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Sunday 8th November

The story of the widow’s mite has been taught as the pattern of generosity and has given rise to the ‘mite boxes’ with which we all grew up. Jesus contrasts sharply the attitude and the demeanour of the widow and that of the scribes. A widow in Jesus time and culture was thought to be particularly vulnerable. There was no safety net of social welfare and they were vulnerable to having their property rights removed by unscrupulous speculators.

We know nothing of the woman in the story except that she gave generously and fully. She did not hold back, she gave all she had to live on. She was either very reckless or she was a woman of great faith and generosity. The amount she gave was tiny but the enormity of her sacrifice was the whole heart with which she gave. Her humility in giving without show, her reckless generosity and her faith that God would provide is sharply contrasted with the attitude and motivation of the scribes.

Jesus paints the scribes as ambitious, showy, conceited, corrupt, (they swallow the property of widows) and ostentatious in their show of lengthy prayers. He promises a severe judgement will fall on them for their greed, their pride and their controlling nature. Their pride and self-sufficiency, their race for honours and self-advancement, their careful and ostentatious giving which makes no real inroad on their wealth are all of no ultimate avail to them. Heaven belongs to the generous of heart, not to the highest bidder, not to the loudest, the aggressive, the controlling or the conceited.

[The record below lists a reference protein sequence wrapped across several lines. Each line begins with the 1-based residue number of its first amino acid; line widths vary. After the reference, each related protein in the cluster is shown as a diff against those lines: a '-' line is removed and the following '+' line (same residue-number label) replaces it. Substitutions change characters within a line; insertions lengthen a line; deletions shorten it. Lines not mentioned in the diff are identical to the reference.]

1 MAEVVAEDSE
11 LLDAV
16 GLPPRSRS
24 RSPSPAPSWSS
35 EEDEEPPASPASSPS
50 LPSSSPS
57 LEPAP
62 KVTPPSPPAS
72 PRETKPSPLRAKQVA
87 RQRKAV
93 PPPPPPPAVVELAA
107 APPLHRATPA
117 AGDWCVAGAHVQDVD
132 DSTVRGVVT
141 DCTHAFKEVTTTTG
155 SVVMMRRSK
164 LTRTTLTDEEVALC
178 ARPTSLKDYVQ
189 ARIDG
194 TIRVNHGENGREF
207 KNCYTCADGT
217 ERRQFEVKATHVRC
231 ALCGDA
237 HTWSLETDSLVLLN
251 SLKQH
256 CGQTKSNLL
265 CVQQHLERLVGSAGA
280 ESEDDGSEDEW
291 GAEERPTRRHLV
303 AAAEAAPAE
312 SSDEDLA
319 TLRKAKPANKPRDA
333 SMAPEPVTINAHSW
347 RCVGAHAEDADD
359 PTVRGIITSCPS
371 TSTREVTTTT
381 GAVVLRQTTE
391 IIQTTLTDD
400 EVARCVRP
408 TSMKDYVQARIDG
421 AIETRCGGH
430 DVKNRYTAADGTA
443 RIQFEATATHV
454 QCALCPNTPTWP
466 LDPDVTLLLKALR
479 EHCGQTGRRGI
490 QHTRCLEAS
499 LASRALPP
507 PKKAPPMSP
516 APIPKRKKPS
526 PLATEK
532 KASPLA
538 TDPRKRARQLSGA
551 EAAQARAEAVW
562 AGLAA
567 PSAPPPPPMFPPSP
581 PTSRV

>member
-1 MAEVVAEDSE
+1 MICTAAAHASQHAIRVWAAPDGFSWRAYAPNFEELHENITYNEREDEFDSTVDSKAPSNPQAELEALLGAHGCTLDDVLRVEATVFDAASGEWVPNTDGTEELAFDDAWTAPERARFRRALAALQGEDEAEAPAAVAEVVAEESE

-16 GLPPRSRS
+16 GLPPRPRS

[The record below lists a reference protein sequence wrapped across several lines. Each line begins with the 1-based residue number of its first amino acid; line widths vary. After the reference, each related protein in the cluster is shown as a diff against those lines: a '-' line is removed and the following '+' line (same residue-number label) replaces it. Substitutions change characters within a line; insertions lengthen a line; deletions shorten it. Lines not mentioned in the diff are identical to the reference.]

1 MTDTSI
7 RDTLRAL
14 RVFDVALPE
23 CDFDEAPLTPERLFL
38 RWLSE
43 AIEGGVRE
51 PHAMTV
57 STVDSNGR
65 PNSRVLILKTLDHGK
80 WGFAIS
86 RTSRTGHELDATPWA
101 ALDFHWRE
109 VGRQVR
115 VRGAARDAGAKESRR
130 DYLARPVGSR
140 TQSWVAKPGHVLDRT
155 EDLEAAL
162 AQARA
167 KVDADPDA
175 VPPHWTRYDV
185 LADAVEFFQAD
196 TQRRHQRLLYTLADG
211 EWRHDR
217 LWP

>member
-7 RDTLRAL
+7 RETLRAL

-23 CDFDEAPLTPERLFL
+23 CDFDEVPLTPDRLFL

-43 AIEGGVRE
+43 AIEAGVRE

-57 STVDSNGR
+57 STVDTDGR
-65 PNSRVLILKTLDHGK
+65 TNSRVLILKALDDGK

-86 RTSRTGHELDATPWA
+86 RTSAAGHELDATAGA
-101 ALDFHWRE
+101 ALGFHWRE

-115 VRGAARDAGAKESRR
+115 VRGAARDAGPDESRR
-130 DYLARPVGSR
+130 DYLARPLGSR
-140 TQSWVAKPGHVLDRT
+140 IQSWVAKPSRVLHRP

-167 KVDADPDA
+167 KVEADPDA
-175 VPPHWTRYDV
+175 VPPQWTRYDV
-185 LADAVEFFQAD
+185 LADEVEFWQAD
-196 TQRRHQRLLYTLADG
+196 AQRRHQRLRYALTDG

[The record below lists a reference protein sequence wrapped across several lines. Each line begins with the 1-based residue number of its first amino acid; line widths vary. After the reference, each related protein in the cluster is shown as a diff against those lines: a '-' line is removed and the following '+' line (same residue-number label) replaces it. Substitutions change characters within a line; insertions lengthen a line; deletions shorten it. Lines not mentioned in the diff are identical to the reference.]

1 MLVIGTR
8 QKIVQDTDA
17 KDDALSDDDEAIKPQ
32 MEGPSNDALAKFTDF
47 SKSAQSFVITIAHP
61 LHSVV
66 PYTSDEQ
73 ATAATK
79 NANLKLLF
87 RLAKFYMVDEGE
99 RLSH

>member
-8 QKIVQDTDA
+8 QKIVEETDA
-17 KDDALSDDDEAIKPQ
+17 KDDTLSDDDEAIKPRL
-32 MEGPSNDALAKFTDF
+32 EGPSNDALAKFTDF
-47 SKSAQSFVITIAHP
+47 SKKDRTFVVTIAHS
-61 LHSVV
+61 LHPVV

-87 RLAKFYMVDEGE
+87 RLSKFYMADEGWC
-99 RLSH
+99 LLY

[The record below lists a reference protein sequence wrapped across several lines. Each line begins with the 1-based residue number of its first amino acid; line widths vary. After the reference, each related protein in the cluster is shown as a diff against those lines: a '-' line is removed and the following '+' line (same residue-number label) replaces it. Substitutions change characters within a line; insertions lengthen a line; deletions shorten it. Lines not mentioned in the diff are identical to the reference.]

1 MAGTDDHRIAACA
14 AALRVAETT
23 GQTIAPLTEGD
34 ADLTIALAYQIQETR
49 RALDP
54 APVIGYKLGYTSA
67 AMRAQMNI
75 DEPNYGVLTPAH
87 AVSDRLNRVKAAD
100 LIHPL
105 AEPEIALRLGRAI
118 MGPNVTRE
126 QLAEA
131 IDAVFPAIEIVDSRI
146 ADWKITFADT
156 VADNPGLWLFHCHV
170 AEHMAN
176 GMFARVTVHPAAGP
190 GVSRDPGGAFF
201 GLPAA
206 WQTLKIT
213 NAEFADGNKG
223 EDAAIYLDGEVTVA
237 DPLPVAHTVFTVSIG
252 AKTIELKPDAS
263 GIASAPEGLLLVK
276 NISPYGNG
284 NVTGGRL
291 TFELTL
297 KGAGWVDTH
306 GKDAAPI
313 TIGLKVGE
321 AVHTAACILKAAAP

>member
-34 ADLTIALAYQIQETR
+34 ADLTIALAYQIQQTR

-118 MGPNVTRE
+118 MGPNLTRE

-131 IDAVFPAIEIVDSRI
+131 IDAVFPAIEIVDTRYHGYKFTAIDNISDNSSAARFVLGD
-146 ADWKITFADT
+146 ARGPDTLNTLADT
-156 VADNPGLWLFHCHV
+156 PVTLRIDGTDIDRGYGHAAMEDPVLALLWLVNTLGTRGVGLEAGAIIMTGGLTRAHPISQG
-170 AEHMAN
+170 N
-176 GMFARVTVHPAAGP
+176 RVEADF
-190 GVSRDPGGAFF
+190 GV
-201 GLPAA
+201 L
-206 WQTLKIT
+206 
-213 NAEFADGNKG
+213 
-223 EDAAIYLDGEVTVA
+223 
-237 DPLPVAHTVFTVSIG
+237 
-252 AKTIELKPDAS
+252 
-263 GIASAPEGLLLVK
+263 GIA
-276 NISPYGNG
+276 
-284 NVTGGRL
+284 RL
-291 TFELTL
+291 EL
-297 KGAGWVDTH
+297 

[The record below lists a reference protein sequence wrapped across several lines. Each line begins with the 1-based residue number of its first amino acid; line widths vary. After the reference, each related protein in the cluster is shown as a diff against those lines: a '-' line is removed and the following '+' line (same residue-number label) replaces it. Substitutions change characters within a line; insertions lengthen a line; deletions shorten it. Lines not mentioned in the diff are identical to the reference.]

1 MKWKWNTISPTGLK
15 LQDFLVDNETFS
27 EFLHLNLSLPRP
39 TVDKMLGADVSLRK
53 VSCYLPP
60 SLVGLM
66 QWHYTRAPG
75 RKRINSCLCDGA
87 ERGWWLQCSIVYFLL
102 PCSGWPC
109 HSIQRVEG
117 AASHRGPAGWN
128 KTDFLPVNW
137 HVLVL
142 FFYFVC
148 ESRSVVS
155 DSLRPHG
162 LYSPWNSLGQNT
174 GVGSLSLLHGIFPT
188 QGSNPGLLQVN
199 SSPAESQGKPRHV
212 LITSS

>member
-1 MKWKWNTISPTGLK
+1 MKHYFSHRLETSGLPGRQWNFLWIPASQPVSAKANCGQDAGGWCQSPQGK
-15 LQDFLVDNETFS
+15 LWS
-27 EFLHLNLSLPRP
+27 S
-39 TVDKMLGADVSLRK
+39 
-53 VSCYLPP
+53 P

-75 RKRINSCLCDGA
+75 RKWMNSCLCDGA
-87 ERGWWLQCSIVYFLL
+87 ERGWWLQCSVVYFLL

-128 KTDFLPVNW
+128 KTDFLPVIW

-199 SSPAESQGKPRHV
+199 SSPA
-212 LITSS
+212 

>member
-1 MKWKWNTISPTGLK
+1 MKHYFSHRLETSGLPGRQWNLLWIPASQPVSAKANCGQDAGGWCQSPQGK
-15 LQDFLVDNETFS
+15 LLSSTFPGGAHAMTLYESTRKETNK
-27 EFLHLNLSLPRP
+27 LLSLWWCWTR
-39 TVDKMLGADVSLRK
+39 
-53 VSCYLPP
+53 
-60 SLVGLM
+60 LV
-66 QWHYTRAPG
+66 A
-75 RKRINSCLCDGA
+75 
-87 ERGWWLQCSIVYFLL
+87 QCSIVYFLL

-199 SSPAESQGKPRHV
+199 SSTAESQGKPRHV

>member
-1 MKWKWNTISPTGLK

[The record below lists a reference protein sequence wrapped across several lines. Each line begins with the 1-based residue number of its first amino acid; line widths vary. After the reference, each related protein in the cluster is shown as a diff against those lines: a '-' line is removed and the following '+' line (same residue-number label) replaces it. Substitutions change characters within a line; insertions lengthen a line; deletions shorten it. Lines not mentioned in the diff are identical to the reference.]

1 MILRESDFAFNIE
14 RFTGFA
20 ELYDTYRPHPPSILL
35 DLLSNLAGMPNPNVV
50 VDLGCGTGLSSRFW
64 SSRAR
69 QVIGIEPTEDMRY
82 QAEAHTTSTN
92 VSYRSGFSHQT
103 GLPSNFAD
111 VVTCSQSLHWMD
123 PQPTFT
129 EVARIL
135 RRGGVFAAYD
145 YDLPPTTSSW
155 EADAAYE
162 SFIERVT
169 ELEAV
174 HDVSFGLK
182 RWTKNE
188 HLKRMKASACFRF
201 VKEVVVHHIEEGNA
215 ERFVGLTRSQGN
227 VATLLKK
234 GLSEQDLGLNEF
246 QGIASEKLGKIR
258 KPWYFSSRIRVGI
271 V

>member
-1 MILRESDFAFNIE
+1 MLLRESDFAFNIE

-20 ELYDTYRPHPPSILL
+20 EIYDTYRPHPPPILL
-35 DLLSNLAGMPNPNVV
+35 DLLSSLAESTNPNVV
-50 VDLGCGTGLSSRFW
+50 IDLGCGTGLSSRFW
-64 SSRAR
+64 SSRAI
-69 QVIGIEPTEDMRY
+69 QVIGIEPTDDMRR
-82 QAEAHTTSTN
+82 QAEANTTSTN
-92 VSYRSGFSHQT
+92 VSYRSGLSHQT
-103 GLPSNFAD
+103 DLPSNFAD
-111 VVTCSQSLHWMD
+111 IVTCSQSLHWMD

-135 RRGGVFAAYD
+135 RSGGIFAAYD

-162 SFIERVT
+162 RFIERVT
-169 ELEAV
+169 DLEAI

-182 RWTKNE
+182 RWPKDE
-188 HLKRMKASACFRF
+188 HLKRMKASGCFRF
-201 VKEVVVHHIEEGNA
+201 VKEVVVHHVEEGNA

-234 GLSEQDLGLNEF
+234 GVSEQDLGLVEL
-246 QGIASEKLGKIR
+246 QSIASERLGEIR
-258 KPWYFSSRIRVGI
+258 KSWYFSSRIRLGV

One of the Irish words for heaven, ‘flaitheas’ is also the word for generosity. Heaven is simply the generosity of God. The widow’s generosity reflected the heavenly or godly generosity of heaven. That is why she is given as a pattern of good religious practice. The scribes appeared to do all the right things. They prayed, fasted and gave alms, but they did all out of self-interest and self aggrandisement. Saint Thomas More once said that the greatest treason was to do the right thing for the wrong reason. The widow did the right thing. She did it for the right reason. For this, her generosity wins her the privilege of being a pattern of right giving and she is rewarded with a share in the generosity, the flaitheas of theGod who gives beyond measure.